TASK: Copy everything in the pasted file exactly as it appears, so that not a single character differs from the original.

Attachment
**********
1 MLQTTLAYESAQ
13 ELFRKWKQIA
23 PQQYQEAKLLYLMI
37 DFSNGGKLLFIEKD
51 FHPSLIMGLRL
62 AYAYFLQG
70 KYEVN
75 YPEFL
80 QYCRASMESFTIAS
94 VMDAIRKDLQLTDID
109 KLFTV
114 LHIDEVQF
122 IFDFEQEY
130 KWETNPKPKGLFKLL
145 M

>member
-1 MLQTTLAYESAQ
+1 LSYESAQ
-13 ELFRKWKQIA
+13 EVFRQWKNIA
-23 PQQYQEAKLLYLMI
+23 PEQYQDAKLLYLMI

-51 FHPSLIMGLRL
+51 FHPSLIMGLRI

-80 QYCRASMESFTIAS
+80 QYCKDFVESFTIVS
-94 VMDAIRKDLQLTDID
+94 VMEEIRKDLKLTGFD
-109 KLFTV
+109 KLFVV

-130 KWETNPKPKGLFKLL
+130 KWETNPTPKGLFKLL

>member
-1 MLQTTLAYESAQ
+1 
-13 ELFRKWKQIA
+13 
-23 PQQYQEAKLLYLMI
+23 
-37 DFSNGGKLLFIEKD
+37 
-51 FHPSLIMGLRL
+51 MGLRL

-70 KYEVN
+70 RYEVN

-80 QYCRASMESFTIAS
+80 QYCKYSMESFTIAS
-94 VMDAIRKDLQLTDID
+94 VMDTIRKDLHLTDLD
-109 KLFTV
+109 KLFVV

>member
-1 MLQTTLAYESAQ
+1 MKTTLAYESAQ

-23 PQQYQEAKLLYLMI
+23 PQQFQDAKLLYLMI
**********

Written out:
1 MLQTTLAYESAQ
13 ELFRKWKQIA
23 PQQYQEAKLLYLMI
37 DFSNGGKLLFIEKD
51 FHPSLIMGLRL
62 AYAYFLQG
70 KYEVN
75 YPEFL
80 QYCRASMESFTIAS
94 VMDAIRKDLQLTDID
109 KLFTV
114 LHIDEVQF
122 IFDFEQEY
130 KWETNPKPKGLFKLL
145 M

>member
-1 MLQTTLAYESAQ
+1 LSYESAQ
-13 ELFRKWKQIA
+13 EVFRQWKNIA
-23 PQQYQEAKLLYLMI
+23 PEQYQDAKLLYLMI

-51 FHPSLIMGLRL
+51 FHPSLIMGLRI

-80 QYCRASMESFTIAS
+80 QYCKDFVESFTIVS
-94 VMDAIRKDLQLTDID
+94 VMEEIRKDLKLTGFD
-109 KLFTV
+109 KLFVV

-130 KWETNPKPKGLFKLL
+130 KWETNPTPKGLFKLL

>member
-1 MLQTTLAYESAQ
+1 
-13 ELFRKWKQIA
+13 
-23 PQQYQEAKLLYLMI
+23 
-37 DFSNGGKLLFIEKD
+37 
-51 FHPSLIMGLRL
+51 MGLRL

-70 KYEVN
+70 RYEVN

-80 QYCRASMESFTIAS
+80 QYCKYSMESFTIAS
-94 VMDAIRKDLQLTDID
+94 VMDTIRKDLHLTDLD
-109 KLFTV
+109 KLFVV

>member
-1 MLQTTLAYESAQ
+1 MKTTLAYESAQ

-23 PQQYQEAKLLYLMI
+23 PQQFQDAKLLYLMI